More Tools for Online Programming

My last TechBits post was about Interactive Tools for Virtual Meetings and Workshops. This time, I want to share a few physical tools that will help you host great online programs.

CookingClassThe inspiration for this topic came from a recent online cooking class I took. It was over Zoom and the presenter, Elyse Kopecky, wanted to be able to see all the participants cooking along with her. I was using my iPad Mini to attend and trying to find a place to put it so I could see Elyse, be seen, and cook was a challenge. As you can see in these photos, my first try was to use my cupboard and my second used a combination of books and storage containers.

If you are regularly presenting or hosting meetings, you may want to invest in a Ring light and a stand or tripod for your phone or camera. My colleague, Jamie Matczak from the Wisconsin Valley Library Service, recently added this Ring light and tripod to her equipment toolkit. There are lots of options out there so find one that works best for your needs. SCLS member libraries: if you need some advice, reach out to Craig Ellefson as he's helped many libraries with equipment needs this year.

Next, let's talk about sound. David Lee King recently tested a mobile friendly lavalier microphone. I like that this one is small and you don't have to wear a headset with a microphone to get good sound quality. On a similar topic, Richard Byrne from Practical Ed Tech recently covered Easy Ways to Sound Better in Virtual Meetings. He mentions a couple of microphones along with some tweaks you can make to Zoom to improve the audio quality. Again, there are lots of options for microphones so look for one that will work for you.

Lastly, attending this cooking class was a lot of fun! SCLS recently added a baking and cooking kit so you can host your own cooking show! Need some inspiration? Madison Public Library has a program called Cooking with Chef Lily and you can see the recordings here. Sun Prairie Public Library's program, Books and Cooks, features library director Svetha Hetzler cooking from a variety of cookbooks. And,I recently attended an event from Penguin Random House which featured a cooking demo with America's Test Kitchen Kids Editor in Chief, Molly Birnbaum.

SweetPotatoBiscuitsBy the way, I made Sweet Potato Biscuits and they were yummy! Happy Cooking!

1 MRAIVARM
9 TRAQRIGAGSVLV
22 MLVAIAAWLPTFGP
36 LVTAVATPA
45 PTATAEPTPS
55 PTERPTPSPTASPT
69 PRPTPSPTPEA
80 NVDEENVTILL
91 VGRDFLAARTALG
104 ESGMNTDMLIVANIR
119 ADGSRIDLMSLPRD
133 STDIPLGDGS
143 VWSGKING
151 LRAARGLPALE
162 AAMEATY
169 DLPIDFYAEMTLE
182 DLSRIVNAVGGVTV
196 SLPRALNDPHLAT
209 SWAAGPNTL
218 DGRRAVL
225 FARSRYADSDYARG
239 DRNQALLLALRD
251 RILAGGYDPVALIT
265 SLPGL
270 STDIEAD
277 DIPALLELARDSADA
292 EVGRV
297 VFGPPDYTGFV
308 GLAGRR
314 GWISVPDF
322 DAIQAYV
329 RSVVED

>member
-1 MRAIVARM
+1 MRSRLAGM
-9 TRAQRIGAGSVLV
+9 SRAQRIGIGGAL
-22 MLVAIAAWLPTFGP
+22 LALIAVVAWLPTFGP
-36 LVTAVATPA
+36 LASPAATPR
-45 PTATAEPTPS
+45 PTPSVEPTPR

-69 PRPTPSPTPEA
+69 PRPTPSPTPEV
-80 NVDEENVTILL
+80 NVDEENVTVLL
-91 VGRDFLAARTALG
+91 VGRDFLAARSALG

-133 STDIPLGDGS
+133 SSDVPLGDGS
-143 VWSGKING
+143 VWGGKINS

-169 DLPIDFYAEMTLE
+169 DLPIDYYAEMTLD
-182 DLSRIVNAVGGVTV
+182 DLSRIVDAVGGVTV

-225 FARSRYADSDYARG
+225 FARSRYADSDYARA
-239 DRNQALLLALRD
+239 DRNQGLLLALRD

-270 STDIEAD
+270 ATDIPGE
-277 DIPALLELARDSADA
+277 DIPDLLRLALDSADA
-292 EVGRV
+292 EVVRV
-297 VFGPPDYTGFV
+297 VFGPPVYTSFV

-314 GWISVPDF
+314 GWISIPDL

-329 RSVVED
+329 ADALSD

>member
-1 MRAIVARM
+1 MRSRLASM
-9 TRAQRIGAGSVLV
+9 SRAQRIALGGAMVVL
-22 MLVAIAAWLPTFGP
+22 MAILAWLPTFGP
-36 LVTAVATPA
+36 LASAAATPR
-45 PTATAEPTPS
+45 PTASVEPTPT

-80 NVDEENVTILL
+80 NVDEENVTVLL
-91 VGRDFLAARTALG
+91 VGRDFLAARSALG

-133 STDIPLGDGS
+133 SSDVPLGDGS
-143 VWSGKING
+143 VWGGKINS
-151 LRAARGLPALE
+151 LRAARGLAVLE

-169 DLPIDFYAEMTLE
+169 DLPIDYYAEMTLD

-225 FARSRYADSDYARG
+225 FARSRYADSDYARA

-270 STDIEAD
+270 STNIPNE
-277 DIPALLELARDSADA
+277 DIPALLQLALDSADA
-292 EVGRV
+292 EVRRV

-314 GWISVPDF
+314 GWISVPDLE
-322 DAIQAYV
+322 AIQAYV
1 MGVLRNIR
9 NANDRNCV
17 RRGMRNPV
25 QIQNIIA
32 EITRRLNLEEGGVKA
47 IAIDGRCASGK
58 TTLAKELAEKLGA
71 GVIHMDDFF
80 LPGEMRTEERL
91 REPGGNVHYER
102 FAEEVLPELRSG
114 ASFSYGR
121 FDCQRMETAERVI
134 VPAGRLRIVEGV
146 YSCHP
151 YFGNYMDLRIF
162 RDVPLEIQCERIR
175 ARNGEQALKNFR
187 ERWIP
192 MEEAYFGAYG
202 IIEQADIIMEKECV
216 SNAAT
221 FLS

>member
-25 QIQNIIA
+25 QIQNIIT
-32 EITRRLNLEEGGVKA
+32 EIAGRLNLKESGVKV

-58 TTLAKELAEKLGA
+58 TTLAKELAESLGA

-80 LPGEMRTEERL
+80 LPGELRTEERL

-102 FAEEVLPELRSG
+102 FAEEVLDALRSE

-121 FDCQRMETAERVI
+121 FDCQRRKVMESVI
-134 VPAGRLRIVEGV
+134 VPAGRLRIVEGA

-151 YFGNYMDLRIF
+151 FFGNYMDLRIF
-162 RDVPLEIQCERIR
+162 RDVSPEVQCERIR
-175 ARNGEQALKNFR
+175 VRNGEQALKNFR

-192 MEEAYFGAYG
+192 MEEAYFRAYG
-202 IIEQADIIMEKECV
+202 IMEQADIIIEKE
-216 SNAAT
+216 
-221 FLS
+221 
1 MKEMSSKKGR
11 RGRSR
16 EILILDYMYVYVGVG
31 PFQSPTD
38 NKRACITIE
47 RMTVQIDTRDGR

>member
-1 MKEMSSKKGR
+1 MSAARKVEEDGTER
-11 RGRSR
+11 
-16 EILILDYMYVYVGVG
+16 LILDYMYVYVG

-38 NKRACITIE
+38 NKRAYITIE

Library Extension

Most of the time, when I'm interested in a book I'll head straight to LINKcat and do my searching there. Occasionally, though, I find myself on Amazon reading reviews of something I've heard about. In those cases, there is a handy browser extension that can quickly and easily tell me while I'm still on Amazon if the title is available in LINKcat or through Wisconsin's Digital Library (OverDrive) and provide links so I can hop over and place a hold. That extension is "Library Extension" and is available for Chrome, Firefox, and Edge.

LibraryExtensionForSCLS

You can find more information about Library Extension here:

Library Extension and many other very cool tools were covered in the Tech Days 2020 "Productivity and Technology" session.  Recording, slides, and list of apps can be found here: https://techdayswisc.org/resources

Happy searching!

Interactive Tools for Virtual Meetings and Workshops

Like all of you, I've been attending and facilitating virtual meetings, webinars, and workshops a lot since March. I wanted to share with you a couple of the tools I've learned about that can make your virtual meetings and programs more interactive and fun.

First is Mentimeter. I'd seen this tool but not really explored it until now. I recently attended a fabulous Thoughtfully Fit Communications Masterclass with Darcy Luoma and Mentimeter was one of the tools used during the presentation. From live polling to creating word clouds, there are many ways you can use Mentimeter during your presentations or meetings. The free version allows up to two question slides and five quiz slides for an unlimited audience. You may see this in an upcoming meeting or workshop! I signed up for my free account today.

StickyNote4Next up is Google Jamboard. This is a virtual interactive whiteboard. I first heard about Jamboard from Richard Byrne of Free Tech for Teachers in this blog post from last May. Richard has a short video showing how to use Jamboard - it's really easy! Jamboard can be used to brainstorm and share ideas or even as a virtual icebreaker. That's one of the ways I've used it recently. My favorite question to ask at the beginning of a workshop is "What is making you happy this week" (which I borrowed from the podcast, Pop Culture Happy Hour.) 

I set up a Jamboard for this Tech Bits post. Try it out and share what's making you happy this week. I started us off with the Great British Baking Show - Holiday Episodes. What's making you happy?

Patent FUN!

I think inventions and patents are cool, so I am sharing a couple fun ways to explore them:

US256265-Device for waking persons from sleep